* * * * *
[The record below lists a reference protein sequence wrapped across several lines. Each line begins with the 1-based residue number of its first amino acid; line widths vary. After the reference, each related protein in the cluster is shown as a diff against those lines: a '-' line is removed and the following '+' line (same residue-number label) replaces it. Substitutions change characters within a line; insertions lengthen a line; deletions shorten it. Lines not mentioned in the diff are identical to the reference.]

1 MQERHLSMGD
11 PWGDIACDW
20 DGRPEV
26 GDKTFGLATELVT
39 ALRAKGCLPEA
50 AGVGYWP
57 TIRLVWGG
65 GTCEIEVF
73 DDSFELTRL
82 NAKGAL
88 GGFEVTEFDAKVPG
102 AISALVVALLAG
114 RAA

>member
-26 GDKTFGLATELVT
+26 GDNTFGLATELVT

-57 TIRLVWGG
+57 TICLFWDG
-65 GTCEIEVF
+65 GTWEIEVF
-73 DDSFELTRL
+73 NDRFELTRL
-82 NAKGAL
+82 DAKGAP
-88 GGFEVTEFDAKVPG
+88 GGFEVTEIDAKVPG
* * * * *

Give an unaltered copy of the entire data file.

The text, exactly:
[The record below lists a reference protein sequence wrapped across several lines. Each line begins with the 1-based residue number of its first amino acid; line widths vary. After the reference, each related protein in the cluster is shown as a diff against those lines: a '-' line is removed and the following '+' line (same residue-number label) replaces it. Substitutions change characters within a line; insertions lengthen a line; deletions shorten it. Lines not mentioned in the diff are identical to the reference.]

1 MQERHLSMGD
11 PWGDIACDW
20 DGRPEV
26 GDKTFGLATELVT
39 ALRAKGCLPEA
50 AGVGYWP
57 TIRLVWGG
65 GTCEIEVF
73 DDSFELTRL
82 NAKGAL
88 GGFEVTEFDAKVPG
102 AISALVVALLAG
114 RAA

>member
-26 GDKTFGLATELVT
+26 GDNTFGLATELVT

-57 TIRLVWGG
+57 TICLFWDG
-65 GTCEIEVF
+65 GTWEIEVF
-73 DDSFELTRL
+73 NDRFELTRL
-82 NAKGAL
+82 DAKGAP
-88 GGFEVTEFDAKVPG
+88 GGFEVTEIDAKVPG